This Robot Tractor Is Ready to Disrupt Construction

ZIPPING AROUND LIKE a bumblebee, the little black-and-yellow tractor claws its bucket into one of San Francisco’s few vacant lots, kicking up a puff of dust. Payload secured, it backs up—beepbeepbeep—whips around, and speeds to its dirt pile, stopping so quickly that it tips forward on two wheels. It drops its quarry and backs up—beepbeepbeep—then speeds back to its excavation for another bucketful.

Atop the tractor is, of all things, a cargo carrier, like one you’d put on your car. But instead of carrying camping gear, it’s packed with electronics. Because no one is sitting in this Bobcat tractor—it’s operating itself, autonomously zipping around a lot lined with 4,500-pound concrete blocks. You know, for the safety of the community.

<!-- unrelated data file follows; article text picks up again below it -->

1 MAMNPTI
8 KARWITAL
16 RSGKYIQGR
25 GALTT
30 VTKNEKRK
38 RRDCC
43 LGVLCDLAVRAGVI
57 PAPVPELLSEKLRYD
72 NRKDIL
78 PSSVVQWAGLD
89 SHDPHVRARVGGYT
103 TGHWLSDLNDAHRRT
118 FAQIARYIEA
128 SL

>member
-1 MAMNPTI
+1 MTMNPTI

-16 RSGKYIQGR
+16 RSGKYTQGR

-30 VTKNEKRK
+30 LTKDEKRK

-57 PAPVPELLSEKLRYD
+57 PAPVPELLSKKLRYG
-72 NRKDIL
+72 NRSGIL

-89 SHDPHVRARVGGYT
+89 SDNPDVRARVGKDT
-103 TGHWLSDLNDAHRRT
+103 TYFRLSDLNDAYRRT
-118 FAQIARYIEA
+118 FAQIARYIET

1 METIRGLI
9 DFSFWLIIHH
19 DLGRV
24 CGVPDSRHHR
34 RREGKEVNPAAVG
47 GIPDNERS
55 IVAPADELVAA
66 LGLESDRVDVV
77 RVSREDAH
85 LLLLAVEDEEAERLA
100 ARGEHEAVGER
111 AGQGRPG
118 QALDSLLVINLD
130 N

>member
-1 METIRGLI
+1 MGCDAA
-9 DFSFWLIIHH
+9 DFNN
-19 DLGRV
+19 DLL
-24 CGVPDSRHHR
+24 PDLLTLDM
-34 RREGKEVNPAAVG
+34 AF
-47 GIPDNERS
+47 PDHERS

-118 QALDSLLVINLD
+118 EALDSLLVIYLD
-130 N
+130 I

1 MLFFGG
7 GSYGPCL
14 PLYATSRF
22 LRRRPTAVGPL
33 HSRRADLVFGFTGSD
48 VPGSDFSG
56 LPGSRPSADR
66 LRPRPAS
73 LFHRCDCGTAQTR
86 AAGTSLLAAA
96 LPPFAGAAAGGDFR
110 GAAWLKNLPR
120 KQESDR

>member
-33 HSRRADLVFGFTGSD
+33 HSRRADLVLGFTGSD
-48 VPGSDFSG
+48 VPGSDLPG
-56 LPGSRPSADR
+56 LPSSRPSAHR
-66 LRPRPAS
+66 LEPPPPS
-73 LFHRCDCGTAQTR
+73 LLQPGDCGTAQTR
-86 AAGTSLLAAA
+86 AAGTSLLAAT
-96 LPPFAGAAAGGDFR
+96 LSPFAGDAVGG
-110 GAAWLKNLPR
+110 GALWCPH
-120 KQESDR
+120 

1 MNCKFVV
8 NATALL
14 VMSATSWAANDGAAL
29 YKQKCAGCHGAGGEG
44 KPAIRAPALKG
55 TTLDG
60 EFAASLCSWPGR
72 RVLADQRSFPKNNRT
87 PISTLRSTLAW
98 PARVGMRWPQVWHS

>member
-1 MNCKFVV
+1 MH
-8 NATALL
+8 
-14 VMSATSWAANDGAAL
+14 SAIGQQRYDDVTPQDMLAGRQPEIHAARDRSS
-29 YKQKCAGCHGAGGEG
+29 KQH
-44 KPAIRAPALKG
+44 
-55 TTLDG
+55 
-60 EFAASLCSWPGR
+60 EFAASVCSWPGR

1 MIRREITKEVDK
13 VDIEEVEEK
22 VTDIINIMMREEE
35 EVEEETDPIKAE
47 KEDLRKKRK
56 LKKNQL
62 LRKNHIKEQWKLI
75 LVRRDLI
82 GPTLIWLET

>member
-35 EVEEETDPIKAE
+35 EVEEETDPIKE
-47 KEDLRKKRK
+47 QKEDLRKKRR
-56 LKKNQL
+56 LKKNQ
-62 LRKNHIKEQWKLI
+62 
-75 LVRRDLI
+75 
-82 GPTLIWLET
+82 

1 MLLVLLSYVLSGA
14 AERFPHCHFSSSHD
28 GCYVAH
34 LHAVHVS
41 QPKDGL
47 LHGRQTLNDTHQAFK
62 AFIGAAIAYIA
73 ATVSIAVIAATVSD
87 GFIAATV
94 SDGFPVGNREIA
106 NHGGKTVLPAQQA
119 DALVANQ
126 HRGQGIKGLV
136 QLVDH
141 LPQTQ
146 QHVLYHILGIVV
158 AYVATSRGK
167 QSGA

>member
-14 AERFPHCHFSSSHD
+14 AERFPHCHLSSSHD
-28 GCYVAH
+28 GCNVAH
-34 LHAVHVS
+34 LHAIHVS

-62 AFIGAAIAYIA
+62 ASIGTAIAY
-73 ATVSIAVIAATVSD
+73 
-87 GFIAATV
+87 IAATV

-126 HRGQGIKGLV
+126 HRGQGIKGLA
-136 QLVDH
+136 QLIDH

A startup called Built Robotics is testing the future of construction.

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Mike Rawson

Mike Rawson has recently re-awoken a long-standing interest in robots and our automated future. He lives in London with a single android - a temperamental vacuum cleaner - but is looking forward to getting more cyborgs soon.

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This Robot Tractor Is Ready to Disrupt Construction

by Mike Rawson time to read: 1 min
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